Its inaugural games were in 80 AD, when 50,000 animals were slaughtered over 100 days. Abandoned in the 5th century, it was later used as a fortress and its precious Travertine stone and marble stripped to decorate many of Romes palaces.
Spend a few minutes planning your time in this eternal cityto get the most out of its attractions. Dont forget to leave yourself some time for relaxing over a cup of coffee and enjoying al-fresco dining on the flavors of Italy.
At the foot of the steps is an intriguing fountain, theBarcaccia, also known as the sinking boat fountain.
Symbolically this connects the temple to the gods, but in reality spreads the load of the concrete roof. The interior marble floor is sloped to allow rainwater to drain away without causing damage.
Were coming to the end of our trip around the eternal city and this tranquilGarden of Orangesis the perfect setting to relax for a while, maybe enjoy a picnic or take in one of the shows at its outdoor theater.
The Mouth of Truthis a large marble face mask, probably a depiction of the sea god Oceanus, with his eyes, nostrils and mouth open.
This grim and imposing circular palace near the Vatican was built as amausoleum for Emperor Hadrian.
TheCapital areais home to theworlds oldest public museumsand contains some of thefinest collection of classical sculpture in Italy.
This enormous square opens out from the gate through the Aurelian Walls, and was the first sight visitors had of the city when arriving from the north. The Piazza has been remodeled many times over the centuries and is now connected to a park on the Pincio Hill above it by a curving flight of stairs.
At the height of its gloryit was able to seat 250,000 people, a quarter of the ancient citys population.
It can be found against the wall of theSanta Maria in Cosmedin Church, in the Piazza della Bocca della Verita.
Surrounded by the palaces of medieval nobility, it has always been a place to see and be seen.
Nearly every visitor has their photo taken on theSpanish Steps. Built in 1727, they wind theirway up from the Piazza di Spagna to the French church, Chiesa della Trinita dei Monti.
Part of the museum complex contains theSistine Chapel, or Capella Sistina, where one of the worlds most iconic ceilings can be viewed. It is well worth being patient to get a glimpse of this fresco which took took Michelangelo four years to complete, working from a scaffold in a cramped and narrow space.
Interactive Map of Rome: Subway Linea B
Visit its museum and then have a coffee on the ramparts, a great way to view the city.
Romeis a beautiful city full of history and culture. Around every corner youll come across architectural and art treasures. There is so much to see and do its sometimes hard to know where to start, and how to get the most out of your trip.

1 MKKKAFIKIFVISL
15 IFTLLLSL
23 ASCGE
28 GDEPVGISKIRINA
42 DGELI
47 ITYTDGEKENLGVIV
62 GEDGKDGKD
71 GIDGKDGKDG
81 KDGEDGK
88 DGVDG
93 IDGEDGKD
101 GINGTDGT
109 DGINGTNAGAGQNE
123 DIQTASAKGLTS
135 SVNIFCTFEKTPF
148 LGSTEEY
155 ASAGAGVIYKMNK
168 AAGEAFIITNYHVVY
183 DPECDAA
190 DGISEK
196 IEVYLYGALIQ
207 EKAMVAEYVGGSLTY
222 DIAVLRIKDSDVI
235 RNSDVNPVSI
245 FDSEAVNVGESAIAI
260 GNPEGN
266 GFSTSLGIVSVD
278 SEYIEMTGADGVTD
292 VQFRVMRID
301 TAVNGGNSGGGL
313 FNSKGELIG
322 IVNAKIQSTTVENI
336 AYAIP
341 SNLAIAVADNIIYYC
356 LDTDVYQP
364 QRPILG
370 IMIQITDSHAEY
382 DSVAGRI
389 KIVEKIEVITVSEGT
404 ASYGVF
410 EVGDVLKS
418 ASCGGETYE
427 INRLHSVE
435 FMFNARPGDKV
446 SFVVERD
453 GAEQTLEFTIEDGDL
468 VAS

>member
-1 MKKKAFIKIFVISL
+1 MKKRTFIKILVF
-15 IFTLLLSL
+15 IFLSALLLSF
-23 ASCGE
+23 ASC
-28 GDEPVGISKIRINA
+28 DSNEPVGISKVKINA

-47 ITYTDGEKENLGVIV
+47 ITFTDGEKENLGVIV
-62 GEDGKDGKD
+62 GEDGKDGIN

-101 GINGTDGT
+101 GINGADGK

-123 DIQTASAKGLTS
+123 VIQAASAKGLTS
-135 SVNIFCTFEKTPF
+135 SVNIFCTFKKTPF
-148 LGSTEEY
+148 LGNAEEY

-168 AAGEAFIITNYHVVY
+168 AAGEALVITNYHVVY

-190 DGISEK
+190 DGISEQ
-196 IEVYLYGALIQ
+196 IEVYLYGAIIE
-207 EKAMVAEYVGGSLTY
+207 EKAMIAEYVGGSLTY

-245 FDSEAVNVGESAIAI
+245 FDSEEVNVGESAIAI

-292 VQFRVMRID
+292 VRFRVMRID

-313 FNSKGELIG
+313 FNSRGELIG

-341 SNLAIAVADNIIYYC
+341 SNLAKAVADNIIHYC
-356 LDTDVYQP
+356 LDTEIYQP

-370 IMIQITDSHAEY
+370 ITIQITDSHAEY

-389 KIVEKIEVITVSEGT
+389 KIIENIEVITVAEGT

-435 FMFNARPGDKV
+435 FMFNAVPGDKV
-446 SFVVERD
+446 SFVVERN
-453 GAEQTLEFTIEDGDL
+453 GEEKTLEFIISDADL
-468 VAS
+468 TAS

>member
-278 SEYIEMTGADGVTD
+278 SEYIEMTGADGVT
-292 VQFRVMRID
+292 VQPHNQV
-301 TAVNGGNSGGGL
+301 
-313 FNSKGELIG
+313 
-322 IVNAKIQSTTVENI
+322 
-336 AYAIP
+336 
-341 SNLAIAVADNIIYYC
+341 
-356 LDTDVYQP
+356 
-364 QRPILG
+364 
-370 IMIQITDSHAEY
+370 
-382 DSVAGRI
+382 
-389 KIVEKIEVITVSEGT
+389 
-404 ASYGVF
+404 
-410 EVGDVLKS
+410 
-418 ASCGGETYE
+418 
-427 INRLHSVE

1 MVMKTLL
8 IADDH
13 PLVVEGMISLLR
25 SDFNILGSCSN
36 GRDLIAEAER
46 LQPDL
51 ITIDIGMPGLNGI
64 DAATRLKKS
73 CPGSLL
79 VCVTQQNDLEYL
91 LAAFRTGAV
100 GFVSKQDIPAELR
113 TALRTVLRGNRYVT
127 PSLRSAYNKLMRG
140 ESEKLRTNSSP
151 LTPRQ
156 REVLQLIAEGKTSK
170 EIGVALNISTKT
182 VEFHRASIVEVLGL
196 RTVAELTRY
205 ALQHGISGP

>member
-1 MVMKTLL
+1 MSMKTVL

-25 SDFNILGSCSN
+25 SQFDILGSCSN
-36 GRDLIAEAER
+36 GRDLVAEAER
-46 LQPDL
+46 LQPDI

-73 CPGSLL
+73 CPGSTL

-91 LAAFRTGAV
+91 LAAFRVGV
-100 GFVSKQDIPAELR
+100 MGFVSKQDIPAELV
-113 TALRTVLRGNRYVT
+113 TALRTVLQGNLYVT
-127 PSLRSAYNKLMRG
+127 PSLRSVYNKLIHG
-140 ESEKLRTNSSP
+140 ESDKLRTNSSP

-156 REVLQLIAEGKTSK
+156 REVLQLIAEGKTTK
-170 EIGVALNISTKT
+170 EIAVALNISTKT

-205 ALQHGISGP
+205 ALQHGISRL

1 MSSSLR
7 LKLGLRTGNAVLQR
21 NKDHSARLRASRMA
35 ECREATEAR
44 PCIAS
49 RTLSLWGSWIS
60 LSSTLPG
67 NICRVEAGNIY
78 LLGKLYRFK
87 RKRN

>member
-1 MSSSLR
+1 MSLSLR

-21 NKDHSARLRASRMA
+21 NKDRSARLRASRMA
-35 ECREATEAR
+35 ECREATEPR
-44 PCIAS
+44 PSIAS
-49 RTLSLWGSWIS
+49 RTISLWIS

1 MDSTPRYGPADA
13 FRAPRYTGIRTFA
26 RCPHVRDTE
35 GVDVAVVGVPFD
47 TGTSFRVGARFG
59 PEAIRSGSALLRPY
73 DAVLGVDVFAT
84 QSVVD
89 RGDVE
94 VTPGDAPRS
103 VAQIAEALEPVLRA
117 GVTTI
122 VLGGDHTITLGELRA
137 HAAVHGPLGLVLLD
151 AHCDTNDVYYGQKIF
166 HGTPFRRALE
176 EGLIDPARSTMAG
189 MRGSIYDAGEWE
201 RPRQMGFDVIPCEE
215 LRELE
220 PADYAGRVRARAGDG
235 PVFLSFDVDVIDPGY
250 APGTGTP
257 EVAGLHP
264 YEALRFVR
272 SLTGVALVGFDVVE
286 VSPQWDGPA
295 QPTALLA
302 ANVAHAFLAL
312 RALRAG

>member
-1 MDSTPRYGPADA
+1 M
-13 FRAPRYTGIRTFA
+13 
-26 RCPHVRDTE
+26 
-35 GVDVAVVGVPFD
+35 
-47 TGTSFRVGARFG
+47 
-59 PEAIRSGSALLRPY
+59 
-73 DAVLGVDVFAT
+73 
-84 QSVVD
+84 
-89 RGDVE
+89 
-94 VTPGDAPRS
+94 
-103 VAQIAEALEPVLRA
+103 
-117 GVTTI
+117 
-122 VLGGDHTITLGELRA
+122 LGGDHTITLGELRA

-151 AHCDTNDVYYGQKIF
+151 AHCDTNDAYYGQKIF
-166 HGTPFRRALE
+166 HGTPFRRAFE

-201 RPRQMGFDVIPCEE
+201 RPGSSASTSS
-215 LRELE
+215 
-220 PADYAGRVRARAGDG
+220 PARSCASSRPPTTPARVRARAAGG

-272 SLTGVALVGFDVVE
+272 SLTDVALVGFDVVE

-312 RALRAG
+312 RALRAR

Saint Dominic named the garden, presenting the monastery here with its first orange tree. Legend says that Saint Catherine of Siena picked its oranges, which she candied and presented to Pope Urban VI.
The entrance to the museum complex is through the Palazzo dei Conservatori, where youll find a courtyard littered with a huge head, hand and foot.
The original track is still visible in the grassed area today.
It is worth seeing them floodlit at night, or trying to get tickets to one of the operas regularly held in their grounds during the summer months.
Although there isnt much to see above ground today, theCircus Maximus, where chariot races were regularly held, was enormous, and thelargest stadium in the ancient world.
Thissquareis in the Parione district and used to be a site for races and executions. Today it is home to a busystreet market during the day and a popular center of nightlife for youngsters once the sun goes down.
St. Peters Basilicais at the heart of the Vatican City, and is the most spectacular and richest of Italys churches. St. Peters is full of beautiful works of art, includingLa Piet, Michelangelos evocative sculpture of Mary and Jesus.
A quirk of fate, or a clever architectural trick, means thatif you put your eye to its keyhole you will see the extraordinary site of St. Peters dome.
The eternal city is full of imposing and playful statues, but theTrevi Fountainis probably one of the most iconic. This fountain is known around the world forAnita Ekbergs dip in the film, La Dolce Vita.
The Pantheonhas the largest un-reinforced concrete dome ever built in the world. The Pantheons massive dimensions are perfectly symmetrical, while its most fascinating feature is a central hole, of nearly 9 meters, in the dome.
To help you out,this guide points you in the direction of the top 20 things to do and see in the city.
Shaped like an ancient Roman warship, the island held a small fort in the middle ages and has always had links with healing.
ThePiazza del Popolosits to the north of the city, where three famous streets meet -Via del Corso,Via del BabuinoandVia di Ripetta. These streets are home to many high-class shops and boutiques.